6 Month RV Trip
Budget | RVing | Travel & Sightseeing

How To Overspend: Epic 6 Month RV Trip Expenses

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What happens when two people who have no RVing experience try to figure out what it will cost, hit the road, and then live like they’re on vacation? SPOILER ALERT: they spend way too much. So, we’re starting today with what will be the 1st in a series of RV cost videos and blog posts. Starting with what we like to call “living like on vacation.” We’ll share our full 6 month RV trip expenses.

Watch the video below to hear what a 6 month amazing RV road trip cost us. Then continue scrolling down to read more!

What Does It Cost To RV?

“How much does it cost to RV?” is a question that is asked all the time. We thought because we have all this information, we could share it with you. We hope that we can inspire you in your own travels, and sometimes the financial piece of that can be daunting. So we want to show that it is possible. Then maybe this information can help you plan your next steps too.

When we first started RVing, we did our best to make a budget, but we grossly underestimated how much some things would cost. Luckily we overestimated in other areas as well. But we’re going to share the info we wish we’d had when we first got started.

Living Like On Vacation

If you haven’t heard our story before, you can read more and watch the video on our About Us page. In summary, Kevin and I saved up in advance, took a 6 month sabbatical from our jobs in the DC area, packed up all of our things, towed our travel trailer around the US on a whirlwind tour, and then relocated to Denver, CO and restarted work. It was just the two of us, in a travel trailer, checking off bucket list destinations that we’d been dreaming about for some time, and we lived it up.

We left DC in May and we RVed for 6 months through the month of October. Here’s the route for some quick scene setting.

  • Northern VA to IN, and on to Arkansas.
  • A crazy long drive all the way up to North Dakota.
  • Down to SD for some rock climbing in the Black Hills.
    Then to WY to Grand Teton and Yellowstone.
  • After that it was ID and Craters of the Moon.
  • MT and Glacier National Park.
  • Next we went into WA, the Olympic Peninsula and down the coast through OR.
  • We did take a quick break from RVing to fly back east for a couple of weddings, drive my car to Denver from where it had been stored, and then flew back to the west coast to continue our trip.
  • Onward to CA, the Redwoods, Kings Canyon and Sequoia, Joshua Tree.
  • Then over to the Grand Canyon in AZ.
  • The gov’t shutdown happened and so we headed on to TX to visit family.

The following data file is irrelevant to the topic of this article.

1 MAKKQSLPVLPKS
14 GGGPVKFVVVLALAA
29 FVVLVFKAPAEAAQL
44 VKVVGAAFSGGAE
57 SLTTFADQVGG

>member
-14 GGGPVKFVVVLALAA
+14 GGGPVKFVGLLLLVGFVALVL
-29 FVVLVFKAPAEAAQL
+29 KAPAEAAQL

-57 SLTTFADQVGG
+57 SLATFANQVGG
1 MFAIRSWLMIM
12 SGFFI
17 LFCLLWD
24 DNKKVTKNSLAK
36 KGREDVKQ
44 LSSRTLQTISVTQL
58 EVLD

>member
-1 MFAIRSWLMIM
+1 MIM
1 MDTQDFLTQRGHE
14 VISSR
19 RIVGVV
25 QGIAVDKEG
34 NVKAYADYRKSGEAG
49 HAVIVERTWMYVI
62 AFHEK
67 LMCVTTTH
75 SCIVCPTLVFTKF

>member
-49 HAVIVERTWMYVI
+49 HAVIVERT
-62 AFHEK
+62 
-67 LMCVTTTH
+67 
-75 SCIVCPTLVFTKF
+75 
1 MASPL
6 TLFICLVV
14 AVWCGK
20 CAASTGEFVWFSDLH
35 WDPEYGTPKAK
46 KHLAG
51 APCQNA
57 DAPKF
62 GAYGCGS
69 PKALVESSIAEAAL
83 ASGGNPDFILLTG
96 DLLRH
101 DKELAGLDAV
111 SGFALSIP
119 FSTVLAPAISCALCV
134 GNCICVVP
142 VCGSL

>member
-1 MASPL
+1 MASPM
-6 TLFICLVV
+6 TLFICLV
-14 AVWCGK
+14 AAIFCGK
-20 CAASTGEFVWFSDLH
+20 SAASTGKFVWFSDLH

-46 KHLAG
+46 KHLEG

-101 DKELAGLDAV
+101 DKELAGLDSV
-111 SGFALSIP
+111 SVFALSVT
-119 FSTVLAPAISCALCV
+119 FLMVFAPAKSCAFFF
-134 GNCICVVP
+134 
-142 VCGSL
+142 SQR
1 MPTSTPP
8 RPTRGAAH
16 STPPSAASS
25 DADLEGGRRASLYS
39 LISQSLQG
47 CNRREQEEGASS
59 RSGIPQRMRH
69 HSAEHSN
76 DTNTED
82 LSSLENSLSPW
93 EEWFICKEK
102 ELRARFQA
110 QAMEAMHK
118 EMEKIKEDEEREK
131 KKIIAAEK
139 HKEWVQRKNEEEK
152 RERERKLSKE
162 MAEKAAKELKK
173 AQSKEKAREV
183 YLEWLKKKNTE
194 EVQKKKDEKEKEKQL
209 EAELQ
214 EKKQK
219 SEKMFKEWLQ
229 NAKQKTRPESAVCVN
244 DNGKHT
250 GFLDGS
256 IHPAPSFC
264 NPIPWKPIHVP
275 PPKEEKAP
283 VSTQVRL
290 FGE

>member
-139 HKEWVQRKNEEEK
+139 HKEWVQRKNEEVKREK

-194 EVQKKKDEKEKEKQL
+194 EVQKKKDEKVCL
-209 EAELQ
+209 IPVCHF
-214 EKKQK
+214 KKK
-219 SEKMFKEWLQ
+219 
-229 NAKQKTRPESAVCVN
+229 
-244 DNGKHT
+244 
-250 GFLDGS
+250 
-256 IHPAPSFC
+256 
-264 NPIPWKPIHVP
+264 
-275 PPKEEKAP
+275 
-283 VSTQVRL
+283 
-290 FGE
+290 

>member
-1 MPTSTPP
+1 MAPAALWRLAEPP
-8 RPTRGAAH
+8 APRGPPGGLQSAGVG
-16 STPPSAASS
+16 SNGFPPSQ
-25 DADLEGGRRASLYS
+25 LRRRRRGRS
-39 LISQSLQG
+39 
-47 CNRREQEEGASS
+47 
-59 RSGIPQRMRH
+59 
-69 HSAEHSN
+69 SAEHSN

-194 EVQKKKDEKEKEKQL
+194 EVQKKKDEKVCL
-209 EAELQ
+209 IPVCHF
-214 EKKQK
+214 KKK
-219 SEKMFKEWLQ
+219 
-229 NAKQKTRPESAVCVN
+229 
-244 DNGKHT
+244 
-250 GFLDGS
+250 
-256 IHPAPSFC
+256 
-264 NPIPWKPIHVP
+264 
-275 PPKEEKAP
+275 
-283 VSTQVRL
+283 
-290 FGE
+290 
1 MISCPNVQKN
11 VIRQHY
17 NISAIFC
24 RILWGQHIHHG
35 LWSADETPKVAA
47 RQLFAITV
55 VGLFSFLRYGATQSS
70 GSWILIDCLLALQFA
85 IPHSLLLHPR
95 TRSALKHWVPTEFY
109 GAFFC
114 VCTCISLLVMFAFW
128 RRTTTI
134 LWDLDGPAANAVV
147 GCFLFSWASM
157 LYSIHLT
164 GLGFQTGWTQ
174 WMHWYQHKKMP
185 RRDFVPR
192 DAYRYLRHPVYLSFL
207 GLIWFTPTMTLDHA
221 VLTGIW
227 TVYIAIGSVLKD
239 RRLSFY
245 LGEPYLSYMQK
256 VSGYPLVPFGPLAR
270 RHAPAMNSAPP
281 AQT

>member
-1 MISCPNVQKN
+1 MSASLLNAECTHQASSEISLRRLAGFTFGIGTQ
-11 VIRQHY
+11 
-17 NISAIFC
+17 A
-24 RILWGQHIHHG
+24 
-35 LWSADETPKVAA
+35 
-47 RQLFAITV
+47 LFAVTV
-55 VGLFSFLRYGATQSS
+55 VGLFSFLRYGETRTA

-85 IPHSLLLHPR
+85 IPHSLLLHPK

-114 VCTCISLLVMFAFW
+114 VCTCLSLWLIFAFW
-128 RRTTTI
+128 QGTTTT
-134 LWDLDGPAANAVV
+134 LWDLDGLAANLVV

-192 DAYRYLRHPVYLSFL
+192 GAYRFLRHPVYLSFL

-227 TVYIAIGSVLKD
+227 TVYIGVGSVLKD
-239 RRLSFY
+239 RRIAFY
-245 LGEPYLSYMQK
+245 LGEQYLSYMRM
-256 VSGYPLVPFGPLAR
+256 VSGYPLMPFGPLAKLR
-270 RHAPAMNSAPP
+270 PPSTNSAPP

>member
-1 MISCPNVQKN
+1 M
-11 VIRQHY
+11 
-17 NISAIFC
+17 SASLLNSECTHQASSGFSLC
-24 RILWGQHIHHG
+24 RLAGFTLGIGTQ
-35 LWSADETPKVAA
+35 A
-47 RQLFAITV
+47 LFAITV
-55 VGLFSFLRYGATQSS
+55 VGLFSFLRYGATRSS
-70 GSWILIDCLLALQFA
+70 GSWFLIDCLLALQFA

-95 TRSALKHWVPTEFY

• We wrapped up our journey by arriving at our final destination of Denver, CO.

The Numbers

Excluded Costs

What’s not included in these costs is the cost of our tow vehicle as it was paid off. And even though we were moving, we’re not including fees for storing our things in the moving pod or shipping them to CO. We also had a townhome we began renting out and initially still had a month of the mortgage payment before that took effect. So if you have any of those costs, keep that in mind.

Why RV Costs Can Vary

Also keep in mind that RVing costs vary drastically from person to person depending on the size of your family, how you’re living, what you’re doing, how fast you’re moving, and many other factors. We just want to show you what this kind of trip cost us. It may cost you more or less.

Included RV Costs

The following costs are those we tracked during our trip. We’ll tell you a bit about each category in the bullet points. Then check out the table for average monthly costs and total 6 month costs.

  • Costs for our RV: We bought a Skyline Koala 23CS travel trailer. We paid $14,649.50 and we put $5000 down on that. We actually sold it a few years later for $14,500 but also included all of the accessories that we had bought for it.
  • Fuel: We covered about 16,000 miles of which about 9,000 of were towing. In addition, we drove Kevin’s car 2,200 miles to CO to park it there for when we actually moved there. Cheapest gas was $2.99/gallon in New Mexico; most expensive gas was $4.29 in North Dakota.
  • Vehicle + RV Insurance: We went through USAA for our insurance.
  • Vehicle Maintenance Budget: We had some small water leaks in the shower, some re-caulking that needed to be done, and a drawer that needed to be fixed. Luckily small things, but they still cost more than we estimated.
  • Propane: We budgeted some cost for this but since we started with 2 full tanks and were RVing in warm weather, we didn’t need to refill them at all. In colder weather we definitely would have used more!